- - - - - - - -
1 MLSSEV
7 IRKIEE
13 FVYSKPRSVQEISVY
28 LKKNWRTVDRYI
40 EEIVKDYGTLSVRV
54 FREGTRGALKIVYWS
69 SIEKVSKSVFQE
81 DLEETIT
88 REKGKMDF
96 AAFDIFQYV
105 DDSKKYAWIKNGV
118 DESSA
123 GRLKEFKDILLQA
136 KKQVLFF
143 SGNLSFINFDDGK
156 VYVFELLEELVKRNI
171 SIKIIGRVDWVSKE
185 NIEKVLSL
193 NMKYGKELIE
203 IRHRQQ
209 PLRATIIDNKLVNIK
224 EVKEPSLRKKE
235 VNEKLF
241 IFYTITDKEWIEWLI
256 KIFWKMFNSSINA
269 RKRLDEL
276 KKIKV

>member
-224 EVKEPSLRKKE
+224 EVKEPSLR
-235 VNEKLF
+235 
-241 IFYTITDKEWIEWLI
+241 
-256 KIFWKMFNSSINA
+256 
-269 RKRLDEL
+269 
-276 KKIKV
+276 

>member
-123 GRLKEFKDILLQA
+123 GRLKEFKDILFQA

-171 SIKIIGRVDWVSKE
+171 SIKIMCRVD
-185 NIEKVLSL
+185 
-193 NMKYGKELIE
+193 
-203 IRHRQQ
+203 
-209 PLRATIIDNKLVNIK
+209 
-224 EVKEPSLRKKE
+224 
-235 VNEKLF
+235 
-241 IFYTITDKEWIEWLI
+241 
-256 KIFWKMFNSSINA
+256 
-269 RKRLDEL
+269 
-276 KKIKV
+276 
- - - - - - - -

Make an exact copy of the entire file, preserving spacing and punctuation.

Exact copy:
1 MLSSEV
7 IRKIEE
13 FVYSKPRSVQEISVY
28 LKKNWRTVDRYI
40 EEIVKDYGTLSVRV
54 FREGTRGALKIVYWS
69 SIEKVSKSVFQE
81 DLEETIT
88 REKGKMDF
96 AAFDIFQYV
105 DDSKKYAWIKNGV
118 DESSA
123 GRLKEFKDILLQA
136 KKQVLFF
143 SGNLSFINFDDGK
156 VYVFELLEELVKRNI
171 SIKIIGRVDWVSKE
185 NIEKVLSL
193 NMKYGKELIE
203 IRHRQQ
209 PLRATIIDNKLVNIK
224 EVKEPSLRKKE
235 VNEKLF
241 IFYTITDKEWIEWLI
256 KIFWKMFNSSINA
269 RKRLDEL
276 KKIKV

>member
-224 EVKEPSLRKKE
+224 EVKEPSLR
-235 VNEKLF
+235 
-241 IFYTITDKEWIEWLI
+241 
-256 KIFWKMFNSSINA
+256 
-269 RKRLDEL
+269 
-276 KKIKV
+276 

>member
-123 GRLKEFKDILLQA
+123 GRLKEFKDILFQA

-171 SIKIIGRVDWVSKE
+171 SIKIMCRVD
-185 NIEKVLSL
+185 
-193 NMKYGKELIE
+193 
-203 IRHRQQ
+203 
-209 PLRATIIDNKLVNIK
+209 
-224 EVKEPSLRKKE
+224 
-235 VNEKLF
+235 
-241 IFYTITDKEWIEWLI
+241 
-256 KIFWKMFNSSINA
+256 
-269 RKRLDEL
+269 
-276 KKIKV
+276 